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By Ven. Megan Collings-Moore

April is Sexual Assault Awareness Month. Across Canada and around the world, we mark with sadness the prevalence of sexual assault, and try to work towards healing as well as prevention.

Over the decades since I was ordained, I have spent many hours sitting with the survivors of sexual assault. Often it is years before they are able to really tell their story. As a priest/university chaplain/archdeacon, I must navigate between listening and offering support, while having a duty at times to report to other authorities, especially when there is a chance the perpetrator is still actively causing harm to others. Reporting comes with its own issues, due to institutional processes that are not always supportive or helpful to survivors. But this is especially tricky because what is needed most in the aftermath of a sexual assault is personal agency. Someone who has had their control of a situation removed, needs to reclaim their ability to choose and affect change. They need to be able to decide and help determine the next steps. Sexual assault happens to all kinds of people from all walks of life. It is not the result of what you wore, or how you appeared, or where you were when it happened. Healing will look very different for individuals based on their personal context.

There has been a lot of work done on campus and in society in recent years, especially in light of the #MeToo movement. Sexual assault is no longer as hidden, and we emphasize the importance of consent (check out the cup of tea analogy that made the rounds on the internet and social media A slogan I frequently see and hear on campus is “Enthusiastic consent is sexy” – and it is!

But we live in a culture that has long equated seduction with persuading someone against their better judgement, which does not encourage open dialogue about consent. Add to that the impact of easy access to hard-core pornography, unquestioned assumptions about who can determine what sex acts are involved, as well as issues of gender stereotyping, and you begin to see how deep the problem can become. The focus on consent has been primarily verbal, ignoring power dynamics and the reality that a verbal ‘yes’ may also be coerced.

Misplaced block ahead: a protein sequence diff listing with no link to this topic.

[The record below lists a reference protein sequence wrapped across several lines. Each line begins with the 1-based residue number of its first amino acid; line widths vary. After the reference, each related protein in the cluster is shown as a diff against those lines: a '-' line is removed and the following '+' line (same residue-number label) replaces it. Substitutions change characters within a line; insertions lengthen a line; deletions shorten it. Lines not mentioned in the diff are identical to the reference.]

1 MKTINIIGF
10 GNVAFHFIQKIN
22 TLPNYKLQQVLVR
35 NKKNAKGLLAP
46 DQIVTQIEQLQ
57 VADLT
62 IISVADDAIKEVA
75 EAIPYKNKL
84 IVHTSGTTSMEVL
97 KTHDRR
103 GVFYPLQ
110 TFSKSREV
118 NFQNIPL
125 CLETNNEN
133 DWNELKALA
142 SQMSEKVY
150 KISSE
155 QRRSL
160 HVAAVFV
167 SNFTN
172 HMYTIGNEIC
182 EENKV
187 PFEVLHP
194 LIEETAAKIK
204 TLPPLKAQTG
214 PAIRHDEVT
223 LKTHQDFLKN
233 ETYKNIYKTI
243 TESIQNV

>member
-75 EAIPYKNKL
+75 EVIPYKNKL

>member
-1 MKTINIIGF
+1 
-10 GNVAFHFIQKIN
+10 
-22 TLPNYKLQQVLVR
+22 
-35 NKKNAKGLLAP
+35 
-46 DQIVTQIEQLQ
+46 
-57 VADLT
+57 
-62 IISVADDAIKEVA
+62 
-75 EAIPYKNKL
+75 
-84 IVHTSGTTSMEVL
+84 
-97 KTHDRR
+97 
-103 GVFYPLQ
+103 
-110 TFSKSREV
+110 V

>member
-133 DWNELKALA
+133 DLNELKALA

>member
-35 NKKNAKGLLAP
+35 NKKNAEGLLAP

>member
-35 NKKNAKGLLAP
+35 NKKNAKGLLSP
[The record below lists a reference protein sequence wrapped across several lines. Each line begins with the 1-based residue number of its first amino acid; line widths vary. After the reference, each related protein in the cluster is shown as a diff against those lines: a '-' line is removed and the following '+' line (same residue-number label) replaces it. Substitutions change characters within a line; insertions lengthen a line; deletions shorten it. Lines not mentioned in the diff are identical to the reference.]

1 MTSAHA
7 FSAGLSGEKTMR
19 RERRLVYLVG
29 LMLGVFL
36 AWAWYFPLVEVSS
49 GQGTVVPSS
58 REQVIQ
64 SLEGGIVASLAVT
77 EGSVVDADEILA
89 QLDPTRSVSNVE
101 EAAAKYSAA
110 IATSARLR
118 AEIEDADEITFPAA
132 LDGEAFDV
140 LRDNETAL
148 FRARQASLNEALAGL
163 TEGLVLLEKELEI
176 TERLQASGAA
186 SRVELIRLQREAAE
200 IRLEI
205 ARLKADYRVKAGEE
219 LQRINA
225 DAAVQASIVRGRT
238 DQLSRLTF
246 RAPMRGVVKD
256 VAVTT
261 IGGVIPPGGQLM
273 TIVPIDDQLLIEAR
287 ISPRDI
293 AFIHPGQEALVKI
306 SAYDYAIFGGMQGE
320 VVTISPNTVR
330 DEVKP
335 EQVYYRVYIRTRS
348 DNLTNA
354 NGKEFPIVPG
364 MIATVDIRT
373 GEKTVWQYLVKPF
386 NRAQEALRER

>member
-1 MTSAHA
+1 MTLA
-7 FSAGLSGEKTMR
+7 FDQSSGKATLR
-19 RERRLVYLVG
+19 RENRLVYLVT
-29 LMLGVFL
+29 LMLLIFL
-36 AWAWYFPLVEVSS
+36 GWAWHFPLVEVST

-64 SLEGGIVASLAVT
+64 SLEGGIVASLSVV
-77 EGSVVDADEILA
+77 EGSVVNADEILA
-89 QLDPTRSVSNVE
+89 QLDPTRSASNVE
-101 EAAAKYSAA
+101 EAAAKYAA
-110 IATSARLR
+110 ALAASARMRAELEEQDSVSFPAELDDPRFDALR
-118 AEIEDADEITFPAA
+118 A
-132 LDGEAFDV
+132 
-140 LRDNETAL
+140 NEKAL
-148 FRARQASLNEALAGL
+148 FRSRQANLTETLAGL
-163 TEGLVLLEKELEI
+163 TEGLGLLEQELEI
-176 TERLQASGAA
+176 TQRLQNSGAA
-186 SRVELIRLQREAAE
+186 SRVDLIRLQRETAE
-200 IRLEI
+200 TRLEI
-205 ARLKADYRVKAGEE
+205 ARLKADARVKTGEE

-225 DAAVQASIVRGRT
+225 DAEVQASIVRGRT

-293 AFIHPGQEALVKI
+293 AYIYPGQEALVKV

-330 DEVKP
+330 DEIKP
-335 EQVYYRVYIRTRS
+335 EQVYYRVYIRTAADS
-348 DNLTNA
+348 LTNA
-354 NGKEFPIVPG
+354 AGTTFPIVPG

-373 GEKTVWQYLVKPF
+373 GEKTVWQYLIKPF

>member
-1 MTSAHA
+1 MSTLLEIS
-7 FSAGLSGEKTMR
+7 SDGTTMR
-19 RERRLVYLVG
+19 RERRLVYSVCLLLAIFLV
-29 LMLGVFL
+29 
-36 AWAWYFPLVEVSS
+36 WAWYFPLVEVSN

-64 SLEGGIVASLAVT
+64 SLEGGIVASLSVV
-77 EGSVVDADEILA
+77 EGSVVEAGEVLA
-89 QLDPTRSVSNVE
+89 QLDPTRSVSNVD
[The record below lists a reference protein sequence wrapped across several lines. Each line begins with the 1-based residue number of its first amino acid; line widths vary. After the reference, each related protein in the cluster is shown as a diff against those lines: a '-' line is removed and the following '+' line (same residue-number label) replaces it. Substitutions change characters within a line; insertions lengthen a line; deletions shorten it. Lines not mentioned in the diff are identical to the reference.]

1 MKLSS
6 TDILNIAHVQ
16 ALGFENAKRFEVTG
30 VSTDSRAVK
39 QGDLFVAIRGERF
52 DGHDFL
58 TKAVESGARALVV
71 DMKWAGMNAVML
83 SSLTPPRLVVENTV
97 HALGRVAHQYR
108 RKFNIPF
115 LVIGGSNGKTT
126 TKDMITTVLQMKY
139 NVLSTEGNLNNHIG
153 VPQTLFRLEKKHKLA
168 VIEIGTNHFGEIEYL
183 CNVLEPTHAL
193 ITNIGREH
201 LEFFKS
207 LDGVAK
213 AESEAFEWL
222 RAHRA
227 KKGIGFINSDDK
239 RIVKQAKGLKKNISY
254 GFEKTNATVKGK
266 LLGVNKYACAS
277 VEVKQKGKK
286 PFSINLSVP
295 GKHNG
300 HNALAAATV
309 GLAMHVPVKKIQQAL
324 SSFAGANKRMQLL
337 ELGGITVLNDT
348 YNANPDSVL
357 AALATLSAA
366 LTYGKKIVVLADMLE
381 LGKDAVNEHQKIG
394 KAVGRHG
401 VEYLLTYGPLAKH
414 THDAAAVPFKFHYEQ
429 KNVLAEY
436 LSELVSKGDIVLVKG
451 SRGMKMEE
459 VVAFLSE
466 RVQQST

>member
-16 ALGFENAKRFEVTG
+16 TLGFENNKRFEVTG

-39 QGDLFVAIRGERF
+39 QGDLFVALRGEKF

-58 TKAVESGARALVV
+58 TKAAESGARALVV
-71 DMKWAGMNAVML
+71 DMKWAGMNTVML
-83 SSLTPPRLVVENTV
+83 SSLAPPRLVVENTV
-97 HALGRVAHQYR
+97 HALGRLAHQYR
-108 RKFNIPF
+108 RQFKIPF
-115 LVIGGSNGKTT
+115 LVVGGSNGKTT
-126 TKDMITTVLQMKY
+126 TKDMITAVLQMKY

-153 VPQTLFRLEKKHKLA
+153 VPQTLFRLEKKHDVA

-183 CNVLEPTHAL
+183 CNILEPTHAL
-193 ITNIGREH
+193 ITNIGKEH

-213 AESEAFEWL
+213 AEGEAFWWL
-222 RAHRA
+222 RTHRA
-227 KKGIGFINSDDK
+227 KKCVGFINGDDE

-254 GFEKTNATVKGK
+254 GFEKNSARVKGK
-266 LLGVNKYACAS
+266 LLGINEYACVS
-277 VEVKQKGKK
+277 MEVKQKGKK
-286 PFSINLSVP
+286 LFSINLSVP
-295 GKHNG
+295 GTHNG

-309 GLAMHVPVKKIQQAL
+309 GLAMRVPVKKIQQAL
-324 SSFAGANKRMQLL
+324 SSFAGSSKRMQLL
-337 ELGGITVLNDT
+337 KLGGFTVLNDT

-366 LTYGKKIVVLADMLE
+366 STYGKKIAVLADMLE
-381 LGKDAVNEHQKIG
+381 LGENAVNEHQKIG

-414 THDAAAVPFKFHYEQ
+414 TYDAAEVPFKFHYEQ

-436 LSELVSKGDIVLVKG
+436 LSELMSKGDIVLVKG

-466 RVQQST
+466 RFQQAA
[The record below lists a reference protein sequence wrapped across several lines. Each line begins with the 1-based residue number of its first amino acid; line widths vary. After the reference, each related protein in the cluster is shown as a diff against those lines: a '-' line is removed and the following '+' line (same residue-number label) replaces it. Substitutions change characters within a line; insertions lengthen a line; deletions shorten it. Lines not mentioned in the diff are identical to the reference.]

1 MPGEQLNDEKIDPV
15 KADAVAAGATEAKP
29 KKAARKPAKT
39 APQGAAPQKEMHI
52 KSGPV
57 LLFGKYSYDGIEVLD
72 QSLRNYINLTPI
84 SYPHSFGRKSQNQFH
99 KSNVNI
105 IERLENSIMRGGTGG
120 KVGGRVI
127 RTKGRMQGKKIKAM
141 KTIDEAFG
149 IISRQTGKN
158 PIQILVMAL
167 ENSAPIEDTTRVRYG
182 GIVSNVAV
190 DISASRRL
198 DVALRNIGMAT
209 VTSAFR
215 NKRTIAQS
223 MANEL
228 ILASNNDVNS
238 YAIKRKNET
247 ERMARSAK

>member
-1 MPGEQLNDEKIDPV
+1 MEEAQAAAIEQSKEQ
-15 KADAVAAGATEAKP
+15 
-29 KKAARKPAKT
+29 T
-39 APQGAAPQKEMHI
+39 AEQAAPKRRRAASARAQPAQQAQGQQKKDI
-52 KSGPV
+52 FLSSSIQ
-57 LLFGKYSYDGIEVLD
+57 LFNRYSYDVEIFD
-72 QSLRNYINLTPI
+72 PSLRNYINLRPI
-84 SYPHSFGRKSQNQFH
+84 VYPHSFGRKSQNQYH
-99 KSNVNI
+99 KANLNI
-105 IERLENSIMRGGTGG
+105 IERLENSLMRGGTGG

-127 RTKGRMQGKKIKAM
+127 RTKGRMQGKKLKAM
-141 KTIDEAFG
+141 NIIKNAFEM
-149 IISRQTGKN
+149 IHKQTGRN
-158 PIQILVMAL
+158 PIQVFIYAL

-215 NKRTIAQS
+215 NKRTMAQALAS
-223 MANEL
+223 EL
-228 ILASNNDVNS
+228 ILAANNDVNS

The church often doesn’t help. As I listen to survivors, I am aware of the problematic and prevalent use of purity in the Christian tradition. If you have been sexually assaulted, especially given our cultural association of that with shame, how do you reclaim purity? Paul’s statement in 1 Corinthians, that “whoever is united to a prostitute becomes one body with her” was meant to curb the behaviour of the men who were involved as users. It was never intended to be applied to those who have been sexually assaulted, nor to suggest they cannot move beyond that experience. (Interestingly, Paul does seem to be aware of the dangers of power and sexual abuse, but that’s a whole other article!)

We need a more complex conversation in the church, about sex and sexual assault, as well as about sexuality and gender. That is partly why I am a member of Proud Anglicans Huron. Human attraction and desire do not easily fit into tidy boxes or neat rules. Jesus has almost nothing to say about sex (never mind sexuality or gender identity!) But he has a lot to say about what it means to love G-d as well as loving other people. We have centuries of Christian reflection about what it means to be someone who tries to live out the commandment to love. We have the resources for a more complicated conversation, one that allows silenced voices to be heard and healing to take place. For instance, there are ways to retell the story of the woman caught in adultery or the woman at the well, where we could reflect that Jesus sees the fullness of what is going on, including the possibility of sexual assault, and sets individuals free to truly live. We could talk about the truth that we are defined not by what has happened to us, but by our identity as the child of G-d. That would have an impact broadly, with ripples of healing for those who have been hurt.

The story of Jesus begins with the story of Mary, his mother. There is an old tradition that when Gabriel was sent to speak with Mary, all of heaven held its breath until she said “Yes”. The story of our salvation rests on a story of consent, not coercion. In Christ we are set free. Let us claim that freedom, and begin a more complicated conversation about sex and sexual assault, one that prioritizes survivors and their voices. 

Megan Collings-Moore (she/her/hers) is a clergy representative on Proud Anglicans of Huron. She is the Archdeacon of Waterloo and Chaplain at Renison University College.

(Featured photo: Mika Baumeister/Unsplash)